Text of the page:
Tendinopathy or tendon overuse has been a challenge to health care professionals dealing with athletes. It is a common and often debilitating condition that can be difficult to treat. Tendinopathies usually occur as overuse injuries or where you have recently increased your activity levels. Sometimes, the tendon calcifies and becomes stiffer and more like bone.
Tendinopathy is a wide term which refers to painful conditions occurring in and around tendons caused by overuse. It can be described as tendon inflammation, known as tendinitis, or tiny tears in the connective tissue in or around the tendon, known as tendinosis.
Tendons are tough but flexible fibres that connect muscle to bone. A tendon serves to move the bone or structure. The basic elements of tendon are collagen bundles, cells, and ground substance or extracellular matrix.
Most experts use the term tendinopathy to include both inflammation and microtears. For many years, most tendon problems were called tendinitis. Many doctors still use this term to describe a tendon injury. Tendinopathies are primarily degenerative conditions, where there is usually an absence of inflammatory cells on or around the lesion.
Common tendon overuse conditions include Achilles tendon, patellar tendon, extensor carpi radialis brevis tendon or tennis elbow, and rotator cuff.
Tendon injuries are usually caused by gradual wear and tear to the tendon from repetitive use or aging. Anyone can get a tendon injury. But people who have jobs, sports activities, or daily activities that involve repetitive motions are at higher risk of damaging a tendon.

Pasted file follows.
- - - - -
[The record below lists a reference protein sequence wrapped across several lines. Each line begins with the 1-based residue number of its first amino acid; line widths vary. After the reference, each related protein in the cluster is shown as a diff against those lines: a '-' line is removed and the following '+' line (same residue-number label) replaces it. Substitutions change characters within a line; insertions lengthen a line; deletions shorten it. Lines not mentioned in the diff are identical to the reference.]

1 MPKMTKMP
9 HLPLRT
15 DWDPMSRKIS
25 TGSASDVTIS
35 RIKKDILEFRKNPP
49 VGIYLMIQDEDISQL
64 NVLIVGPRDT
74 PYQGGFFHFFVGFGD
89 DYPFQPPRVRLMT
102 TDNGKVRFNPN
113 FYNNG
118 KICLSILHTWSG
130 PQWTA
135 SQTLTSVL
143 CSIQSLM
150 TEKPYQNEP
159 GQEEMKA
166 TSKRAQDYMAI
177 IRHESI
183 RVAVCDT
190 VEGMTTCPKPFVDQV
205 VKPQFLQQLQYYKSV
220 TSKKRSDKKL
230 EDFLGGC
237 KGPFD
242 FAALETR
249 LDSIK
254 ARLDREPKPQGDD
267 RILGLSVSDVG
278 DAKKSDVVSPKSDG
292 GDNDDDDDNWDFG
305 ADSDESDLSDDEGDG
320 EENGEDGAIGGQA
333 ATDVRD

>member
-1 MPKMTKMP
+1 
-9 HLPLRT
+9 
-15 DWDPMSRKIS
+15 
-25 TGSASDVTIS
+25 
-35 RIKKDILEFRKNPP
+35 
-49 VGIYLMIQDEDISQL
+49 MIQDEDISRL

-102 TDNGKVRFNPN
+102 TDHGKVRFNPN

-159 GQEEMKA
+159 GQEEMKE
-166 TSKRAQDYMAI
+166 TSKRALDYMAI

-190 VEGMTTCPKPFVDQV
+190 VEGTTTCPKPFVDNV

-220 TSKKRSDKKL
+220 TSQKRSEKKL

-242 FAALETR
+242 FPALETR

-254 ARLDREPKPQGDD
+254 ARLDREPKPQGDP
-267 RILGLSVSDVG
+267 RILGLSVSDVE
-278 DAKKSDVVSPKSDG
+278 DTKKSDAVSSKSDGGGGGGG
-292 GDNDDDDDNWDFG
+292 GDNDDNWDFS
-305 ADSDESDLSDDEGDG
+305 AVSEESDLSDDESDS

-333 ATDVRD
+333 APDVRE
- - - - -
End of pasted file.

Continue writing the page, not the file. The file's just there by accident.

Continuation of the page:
A tendon injury can occur suddenly or gradually. A person is more likely to sustain sudden injury if the tendon has been weakened over time.
Tendinopathy usually causes pain, stiffness, and loss of strength in the affected area. Symptoms include:
- Worsening pain when using the tendon
- More pain and stiffness during the night or when you get up in the morning
- Tenderness, redness, warmth, or swelling if there is inflammation
- Crunchy sound or feeling when using the tendon
Treatment of tendinopathies should always start with conservative measures, including protection, rest, ice, compression, elevation, medications, and rehabilitative exercises. Doctors encourage their patients to reduce their level of physical activity to minimise repetitive loading on the tendon. Rehabilitative exercises involve stretching and strengthening program and should begin early.
Nonsurgical treatment of Tendinopathy includes the following:
- Correction of biomechanical factors, kinetic chain deficits and training errors
- Lifestyle modifications, stretching, strengthening, endurance and proprioceptive exercises
- Bracing, physical modalities, and medications
How Physiotherapy Helps
Physiotherapy has been commonly used for the treatment of Tendinopathies. It is vital to speed up the healing process, ensure an optimal result, and reduce the possibility of recurrence.
Stretching and strengthening programs are a common component of therapy programs. It may also comprise other treatments such as soft tissue massage, electrotherapy, joint mobilization and ice/heat therapy.
Tendinopathy is a complex condition. It requires management based on individual case. Getting a professional opinion can prevent a Tendinopathy becoming persistent that affects your activities.
If you are affected with Tendinopathy, call us at (08) 9444 8729 today!